Planning a journey is not easy if you’re not sure from where
to start. This is the position many businesses find themselves in today. They
know where they want to get to over the next 12 months, but are uncertain about
how to get there because of the confusion over where the economy is now. When
they turn to the experts for help, all they get are answers that are ambiguous,
confusing and at times contradictory.
HM Treasury publishes a monthly summary of the views of the great and the
good among economic forecasters. In the December 2005 edition, projections of
GDP growth for this year ranged from a high of 2.9% to a low of 0.3%. For
consumer spending, the range was 3% to 0.6%, while for base rates the gap was 5%
to 3.5%. Perhaps this report is the Treasury’s idea of a joke, a way of getting
back at the economists who constantly snipe at and criticise government policy.
As a planning tool for businesses, though, it serves very little purpose.
Differences of opinion on where we are now largely explain differences on
where we are going. The MPC’s view of the current situation will determine where
interest rates go from the current level of 4.5% and, whether rates go up, down
or stay the same, will have a major bearing on consumer behaviour and GDP
As the minutes of the MPC regularly show, getting to grips with what is
happening now is a crucial, but very difficult part of the process. Official
data is published too late and is revised too frequently to be helpful. Much is
made, therefore, of surveys from private sector organisations, such as the CBI
Trends Survey, the various Purchasing Managers Index (PMI) surveys and those by
the British Retail Consortium and Chambers of Commerce. These are more timely,
if more limited in scope, than figures from the Office for National Statistics
and the fact they have been more positive about the economy than the official
statistics has led the Chancellor and the Bank of England to question the
government’s own numbers.
So what are the surveys saying at the moment? As is so often the case, they
are facing both ways. The optimists who subscribe to the MPC/Treasury view that
growth will pick up this year, after a subdued 2005, can point to an improvement
in manufacturing and a continued strong performance from services (PMI surveys).
The rise in mortgage approvals to the highest level for 18 months and the modest
increase in house prices, are clear evidence that the housing market is not
Even more significant are the early indications from the high street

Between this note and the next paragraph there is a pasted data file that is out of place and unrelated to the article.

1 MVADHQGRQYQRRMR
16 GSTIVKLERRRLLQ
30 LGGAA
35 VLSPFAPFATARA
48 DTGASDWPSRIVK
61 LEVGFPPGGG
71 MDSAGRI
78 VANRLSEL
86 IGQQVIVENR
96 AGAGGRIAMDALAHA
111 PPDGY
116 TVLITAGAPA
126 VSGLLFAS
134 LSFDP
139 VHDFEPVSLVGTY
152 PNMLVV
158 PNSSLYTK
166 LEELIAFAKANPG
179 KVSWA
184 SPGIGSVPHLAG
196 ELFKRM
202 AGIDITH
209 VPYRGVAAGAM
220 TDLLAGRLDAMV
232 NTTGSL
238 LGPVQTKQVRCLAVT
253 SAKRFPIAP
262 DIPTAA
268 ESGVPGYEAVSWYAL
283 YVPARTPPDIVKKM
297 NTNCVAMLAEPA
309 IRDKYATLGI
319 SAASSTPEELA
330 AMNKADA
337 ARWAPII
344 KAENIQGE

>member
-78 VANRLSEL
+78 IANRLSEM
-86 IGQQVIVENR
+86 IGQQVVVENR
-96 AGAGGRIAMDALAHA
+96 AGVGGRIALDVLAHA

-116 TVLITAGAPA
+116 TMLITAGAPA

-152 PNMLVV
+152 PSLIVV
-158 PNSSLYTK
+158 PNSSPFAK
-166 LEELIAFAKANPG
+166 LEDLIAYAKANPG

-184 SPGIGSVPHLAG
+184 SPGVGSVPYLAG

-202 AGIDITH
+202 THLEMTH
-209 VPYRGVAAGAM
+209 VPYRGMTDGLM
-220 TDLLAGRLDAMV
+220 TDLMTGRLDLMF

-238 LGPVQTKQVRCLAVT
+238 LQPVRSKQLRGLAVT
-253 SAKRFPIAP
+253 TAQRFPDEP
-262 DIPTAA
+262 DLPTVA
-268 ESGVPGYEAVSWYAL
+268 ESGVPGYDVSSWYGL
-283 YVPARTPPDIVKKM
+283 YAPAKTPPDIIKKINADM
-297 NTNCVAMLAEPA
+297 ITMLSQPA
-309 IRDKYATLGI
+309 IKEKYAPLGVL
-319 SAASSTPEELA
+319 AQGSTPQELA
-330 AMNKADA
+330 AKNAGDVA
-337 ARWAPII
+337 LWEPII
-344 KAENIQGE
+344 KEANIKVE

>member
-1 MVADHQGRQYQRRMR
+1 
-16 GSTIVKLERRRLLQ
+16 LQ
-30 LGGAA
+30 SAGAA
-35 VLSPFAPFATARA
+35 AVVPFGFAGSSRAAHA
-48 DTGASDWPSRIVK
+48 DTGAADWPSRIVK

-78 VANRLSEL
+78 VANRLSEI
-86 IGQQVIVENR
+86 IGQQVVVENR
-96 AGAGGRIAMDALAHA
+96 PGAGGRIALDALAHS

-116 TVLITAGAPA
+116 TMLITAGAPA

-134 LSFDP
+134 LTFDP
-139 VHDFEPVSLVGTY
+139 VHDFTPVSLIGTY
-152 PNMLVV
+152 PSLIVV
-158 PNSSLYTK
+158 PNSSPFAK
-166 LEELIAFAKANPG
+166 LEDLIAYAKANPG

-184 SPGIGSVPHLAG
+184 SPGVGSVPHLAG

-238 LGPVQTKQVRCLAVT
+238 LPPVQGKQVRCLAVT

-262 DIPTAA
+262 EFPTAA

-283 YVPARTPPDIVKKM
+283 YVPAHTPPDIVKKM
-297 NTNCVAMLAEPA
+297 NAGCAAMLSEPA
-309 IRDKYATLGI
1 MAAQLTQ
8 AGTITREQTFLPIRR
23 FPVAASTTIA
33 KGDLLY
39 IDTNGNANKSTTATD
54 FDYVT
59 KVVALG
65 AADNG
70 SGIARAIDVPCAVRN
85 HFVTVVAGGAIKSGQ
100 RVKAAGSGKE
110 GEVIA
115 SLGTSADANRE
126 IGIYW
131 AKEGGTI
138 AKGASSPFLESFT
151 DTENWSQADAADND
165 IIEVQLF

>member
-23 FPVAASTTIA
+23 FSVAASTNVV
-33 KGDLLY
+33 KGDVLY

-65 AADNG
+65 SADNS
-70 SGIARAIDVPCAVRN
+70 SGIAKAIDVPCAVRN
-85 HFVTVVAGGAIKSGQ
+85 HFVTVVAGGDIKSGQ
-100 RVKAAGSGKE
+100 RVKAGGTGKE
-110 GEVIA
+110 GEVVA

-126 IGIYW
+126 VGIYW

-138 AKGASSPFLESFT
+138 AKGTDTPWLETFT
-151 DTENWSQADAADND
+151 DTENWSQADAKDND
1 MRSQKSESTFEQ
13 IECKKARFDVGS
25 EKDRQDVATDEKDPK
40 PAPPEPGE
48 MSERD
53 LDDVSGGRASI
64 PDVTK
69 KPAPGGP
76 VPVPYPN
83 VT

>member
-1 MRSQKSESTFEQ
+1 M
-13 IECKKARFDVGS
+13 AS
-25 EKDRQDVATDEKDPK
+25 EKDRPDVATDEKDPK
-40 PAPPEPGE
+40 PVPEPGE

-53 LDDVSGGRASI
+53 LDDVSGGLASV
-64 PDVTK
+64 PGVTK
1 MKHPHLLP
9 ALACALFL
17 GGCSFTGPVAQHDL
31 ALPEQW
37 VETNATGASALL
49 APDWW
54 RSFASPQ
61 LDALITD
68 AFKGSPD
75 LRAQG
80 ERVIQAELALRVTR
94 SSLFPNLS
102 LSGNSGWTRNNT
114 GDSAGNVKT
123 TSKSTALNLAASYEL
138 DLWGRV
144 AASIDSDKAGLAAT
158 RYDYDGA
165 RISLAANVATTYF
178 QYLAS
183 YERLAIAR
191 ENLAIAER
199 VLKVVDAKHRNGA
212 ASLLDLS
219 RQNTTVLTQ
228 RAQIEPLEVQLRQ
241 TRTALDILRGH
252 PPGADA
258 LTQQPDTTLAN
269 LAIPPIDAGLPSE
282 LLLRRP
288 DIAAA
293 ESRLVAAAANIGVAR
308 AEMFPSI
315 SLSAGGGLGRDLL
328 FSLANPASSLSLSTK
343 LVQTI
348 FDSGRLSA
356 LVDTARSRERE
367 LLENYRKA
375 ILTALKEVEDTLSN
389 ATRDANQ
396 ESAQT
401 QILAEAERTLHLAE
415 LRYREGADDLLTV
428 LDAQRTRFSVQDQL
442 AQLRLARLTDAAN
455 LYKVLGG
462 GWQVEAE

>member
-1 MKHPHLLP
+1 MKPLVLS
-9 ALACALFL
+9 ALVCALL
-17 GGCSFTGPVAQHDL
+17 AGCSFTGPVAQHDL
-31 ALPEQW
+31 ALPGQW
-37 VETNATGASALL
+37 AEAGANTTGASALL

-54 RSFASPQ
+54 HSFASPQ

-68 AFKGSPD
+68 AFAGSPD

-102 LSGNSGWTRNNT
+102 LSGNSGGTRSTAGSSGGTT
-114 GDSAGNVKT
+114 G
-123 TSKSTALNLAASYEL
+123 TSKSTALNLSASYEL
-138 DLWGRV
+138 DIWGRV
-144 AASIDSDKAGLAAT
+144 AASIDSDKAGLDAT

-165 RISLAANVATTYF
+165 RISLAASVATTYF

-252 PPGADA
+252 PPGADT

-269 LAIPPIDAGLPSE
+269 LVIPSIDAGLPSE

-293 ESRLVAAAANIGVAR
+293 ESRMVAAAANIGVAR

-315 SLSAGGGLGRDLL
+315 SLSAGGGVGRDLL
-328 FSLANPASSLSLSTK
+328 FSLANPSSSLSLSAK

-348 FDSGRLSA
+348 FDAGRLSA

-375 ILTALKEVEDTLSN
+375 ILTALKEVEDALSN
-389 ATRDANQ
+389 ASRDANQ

(Footfall), which suggest that retailers had a better Christmas than many feared
likely a couple of months ago. All of this adds up to reasonably robust Q4
growth of around 0.6%, which is fairly close to trend.
There are, on the other hand, indicators pointing in the opposite direction.
Lending to individuals, for example, is weakening. The increase in November was
the slowest for five years – almost entirely because of a slowdown in credit
card activity. Although manufacturing seemed to be looking up, export orders
were still very fragile, despite the strong performance of the world economy.
Particularly, weight will be attached to the fact that the most frequently
used measure of consumer confidence, from GfK/NOP, fell in December to its
lowest level since the start of the Iraq War in March 2003. On the business
side, a survey by accountants Grant Thornton found that confidence among UK
companies was currently below the European average for the first time in four
years (see page 42). This was published on the same day as figures showing that
company profitability fell in Q3, while corporate insolvencies reached their
highest level since 2002.
How should this conflicting evidence be interpreted and what does it mean for
interest rates in 2006? Inconclusive has to be the verdict, which means there is
no reason why rates should change now. But if some important longer-term
statistics are factored in, the balance of the argument favours those who are
pessimistic about growth prospects over the coming months. Unemployment has
risen for ten consecutive months, earnings are growing only slowly and personal
sector debt is still above the £1 trillion mark. The household sector still
looks to be weak and so consumer spending cannot act as the driver for economic
activity unless some help is forthcoming.
Given that the Chancellor is in no position to offer help by reducing taxes,
any relief has to come from monetary policy, or interest rates. And, since
increases in the Consumer Prices Index appear to have eased, the MPC can
consider reducing rates without taking any risks with inflation. But not just
yet. The policymakers will want to see more evidence that growth needs a boost,
but they must be convinced that last year’s jump in inflation has subsided. Then
base rates will start to come down, slowly and not by very much. Look for 4% by
the end of the year. That’s our forecast – or should it be guess?